In the past few months, we’ve seen huge shifts in how people are working. This naturally extends to the healthcare industry, where care delivery continues to be a priority, even amidst social distancing and shifts in the workplace.
Earlier this spring, the Webex UX Research team conducted an extensive qualitative study with healthcare providers and patients who use telehealth services. The study unearthed the challenges, opportunities and patterns of behavior when using video in healthcare settings. It also served as the foundation for developing healthcare personas, among the first industry-specific personas to be created and used at Webex.
In the world of product development, personas are a common tool to help surface deep research findings and build alignment across multiple teams. While personas used to be synonymous with stereotypes, the practice has transitioned towards more behavioral, “psychographic” personas. The Webex UX Research team builds personas directly from qualitative research and these artifacts are referenced across the entire product organization to build more clinically relevant voice and video tools.
The initial research study was made up of one-hour interviews (with each participant being interviewed over Webex Meetings), which produced an enormous amount of data. By identifying patterns across this massive amount of data, we developed personas for both providers and patients.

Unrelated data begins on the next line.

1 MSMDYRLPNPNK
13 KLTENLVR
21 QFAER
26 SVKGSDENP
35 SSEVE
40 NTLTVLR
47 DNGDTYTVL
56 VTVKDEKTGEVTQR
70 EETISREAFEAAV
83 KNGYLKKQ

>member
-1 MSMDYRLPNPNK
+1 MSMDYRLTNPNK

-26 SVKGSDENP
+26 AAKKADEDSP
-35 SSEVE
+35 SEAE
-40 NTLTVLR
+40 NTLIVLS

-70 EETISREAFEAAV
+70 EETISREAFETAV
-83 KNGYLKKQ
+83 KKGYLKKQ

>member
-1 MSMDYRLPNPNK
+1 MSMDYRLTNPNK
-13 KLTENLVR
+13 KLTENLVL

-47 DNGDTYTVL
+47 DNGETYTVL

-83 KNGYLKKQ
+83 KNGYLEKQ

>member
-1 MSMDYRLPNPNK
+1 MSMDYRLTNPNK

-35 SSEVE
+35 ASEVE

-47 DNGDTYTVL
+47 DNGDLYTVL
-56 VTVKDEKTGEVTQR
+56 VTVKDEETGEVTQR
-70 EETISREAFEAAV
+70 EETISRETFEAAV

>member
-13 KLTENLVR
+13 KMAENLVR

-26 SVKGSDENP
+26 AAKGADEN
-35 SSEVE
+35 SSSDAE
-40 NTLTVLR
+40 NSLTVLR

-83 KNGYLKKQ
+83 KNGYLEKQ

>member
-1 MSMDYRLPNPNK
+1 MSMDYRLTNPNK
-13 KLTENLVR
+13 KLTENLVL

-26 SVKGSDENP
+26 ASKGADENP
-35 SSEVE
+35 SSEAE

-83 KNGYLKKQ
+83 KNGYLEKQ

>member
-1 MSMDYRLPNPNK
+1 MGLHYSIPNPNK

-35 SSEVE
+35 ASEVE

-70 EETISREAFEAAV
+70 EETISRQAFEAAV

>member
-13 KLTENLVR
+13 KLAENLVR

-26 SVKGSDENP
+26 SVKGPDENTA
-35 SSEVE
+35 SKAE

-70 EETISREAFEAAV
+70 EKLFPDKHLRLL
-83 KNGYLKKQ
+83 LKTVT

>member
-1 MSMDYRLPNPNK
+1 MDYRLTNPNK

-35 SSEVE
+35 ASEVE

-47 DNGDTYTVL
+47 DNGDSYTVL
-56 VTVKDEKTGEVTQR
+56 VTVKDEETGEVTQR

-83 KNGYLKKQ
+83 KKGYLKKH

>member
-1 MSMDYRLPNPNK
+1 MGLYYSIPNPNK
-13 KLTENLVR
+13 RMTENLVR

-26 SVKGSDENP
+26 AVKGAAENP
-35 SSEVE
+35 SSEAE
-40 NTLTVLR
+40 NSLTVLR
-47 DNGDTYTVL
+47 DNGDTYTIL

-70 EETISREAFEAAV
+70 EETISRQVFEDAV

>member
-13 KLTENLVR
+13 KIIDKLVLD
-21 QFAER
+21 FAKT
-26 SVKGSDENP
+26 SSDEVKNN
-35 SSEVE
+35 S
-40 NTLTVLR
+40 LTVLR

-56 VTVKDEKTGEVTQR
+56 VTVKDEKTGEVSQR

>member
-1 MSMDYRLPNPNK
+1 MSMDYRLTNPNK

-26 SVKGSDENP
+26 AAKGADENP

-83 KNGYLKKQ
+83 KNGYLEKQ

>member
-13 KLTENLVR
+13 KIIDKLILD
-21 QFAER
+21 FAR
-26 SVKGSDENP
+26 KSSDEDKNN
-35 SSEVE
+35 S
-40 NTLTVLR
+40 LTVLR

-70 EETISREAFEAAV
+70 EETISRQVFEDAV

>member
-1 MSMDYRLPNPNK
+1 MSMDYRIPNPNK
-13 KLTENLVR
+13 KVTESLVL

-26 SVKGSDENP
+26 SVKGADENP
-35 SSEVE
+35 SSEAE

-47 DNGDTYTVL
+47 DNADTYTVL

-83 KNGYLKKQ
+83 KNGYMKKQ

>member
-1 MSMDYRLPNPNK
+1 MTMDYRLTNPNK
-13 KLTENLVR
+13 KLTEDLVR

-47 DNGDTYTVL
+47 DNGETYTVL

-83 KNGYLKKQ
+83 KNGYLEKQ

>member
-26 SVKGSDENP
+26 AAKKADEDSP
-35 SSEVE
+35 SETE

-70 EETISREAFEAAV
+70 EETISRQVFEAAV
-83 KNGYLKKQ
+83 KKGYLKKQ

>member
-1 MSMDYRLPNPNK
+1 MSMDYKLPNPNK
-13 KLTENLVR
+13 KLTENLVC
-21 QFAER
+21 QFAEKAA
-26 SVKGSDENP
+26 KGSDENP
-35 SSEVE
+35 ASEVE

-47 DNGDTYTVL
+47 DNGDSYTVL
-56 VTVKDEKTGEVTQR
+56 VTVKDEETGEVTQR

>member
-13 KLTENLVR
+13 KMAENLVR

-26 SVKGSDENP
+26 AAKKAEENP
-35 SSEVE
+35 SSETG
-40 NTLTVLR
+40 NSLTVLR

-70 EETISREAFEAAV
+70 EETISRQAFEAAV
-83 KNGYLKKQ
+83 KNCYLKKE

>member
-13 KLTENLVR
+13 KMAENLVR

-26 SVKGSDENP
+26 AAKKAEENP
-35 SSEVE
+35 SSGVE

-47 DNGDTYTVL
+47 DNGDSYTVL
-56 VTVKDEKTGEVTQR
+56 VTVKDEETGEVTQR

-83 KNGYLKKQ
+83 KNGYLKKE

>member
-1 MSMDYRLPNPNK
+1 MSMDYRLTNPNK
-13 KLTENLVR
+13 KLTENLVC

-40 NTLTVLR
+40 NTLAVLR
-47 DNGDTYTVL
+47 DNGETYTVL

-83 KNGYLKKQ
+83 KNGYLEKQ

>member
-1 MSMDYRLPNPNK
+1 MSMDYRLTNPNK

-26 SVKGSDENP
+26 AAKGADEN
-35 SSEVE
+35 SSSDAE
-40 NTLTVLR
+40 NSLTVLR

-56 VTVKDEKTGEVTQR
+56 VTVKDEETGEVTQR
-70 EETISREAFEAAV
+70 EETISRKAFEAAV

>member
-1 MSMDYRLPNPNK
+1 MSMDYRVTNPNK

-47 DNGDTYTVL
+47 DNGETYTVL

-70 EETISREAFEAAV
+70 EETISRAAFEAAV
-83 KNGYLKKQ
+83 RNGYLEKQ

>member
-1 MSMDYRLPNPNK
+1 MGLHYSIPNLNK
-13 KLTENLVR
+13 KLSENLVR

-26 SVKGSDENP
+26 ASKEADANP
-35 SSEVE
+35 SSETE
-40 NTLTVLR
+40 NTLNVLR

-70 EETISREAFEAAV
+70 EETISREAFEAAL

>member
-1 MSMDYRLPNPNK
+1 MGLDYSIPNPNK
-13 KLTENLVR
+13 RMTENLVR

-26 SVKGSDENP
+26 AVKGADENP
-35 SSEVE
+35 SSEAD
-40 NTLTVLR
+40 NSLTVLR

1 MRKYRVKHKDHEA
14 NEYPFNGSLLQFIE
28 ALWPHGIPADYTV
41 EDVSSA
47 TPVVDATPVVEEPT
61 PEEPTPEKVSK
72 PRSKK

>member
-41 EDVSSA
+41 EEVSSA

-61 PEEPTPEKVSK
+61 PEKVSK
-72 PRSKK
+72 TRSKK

Instead of devolving into typical demographics, the personas center on specific patterns of behaviors and beliefs to understand the telemedicine landscape. For example, healthcare providers tended to be time-strapped and juggled multiple technology platforms. They often used video to help alleviate a patient’s concern, and their main priority was providing relief to patients. Providers chose very easy to use video platforms, ideally ones that their patients had used before and didn’t require downloads. Providers tended to complain about technical shortcomings during telehealth appointments, like pixelation or poor audio, making it difficult to consult with patients.
Patients, on the other hand, demonstrated different beliefs and behavior. They often expressed trepidation prior to using telemedicine services for the first time and were more likely than doctors to describe themselves as not very tech savvy. However, after their initial video appointment, patients had an overwhelmingly positive view of telemedicine. This was especially true for people who had encountered difficulties in the past to make it to an in-person appointment due to factors like illness or injury, traffic or distance, and extreme weather events.
These personas have been used across the Webex organization to help our own teams reach alignment on the needs of this critical industry, during an especially critical time. The healthcare personas provided an essential window into our user’s world, building empathy and keeping their needs front and center. With this data, our teams have been able to continue to make improvements in our Webex technology, helping to provide a better virtual care experience for patients and providers alike.
We’d love to hear what you think. Comment below and stay tuned for the next blog in our #HealthcareNow series.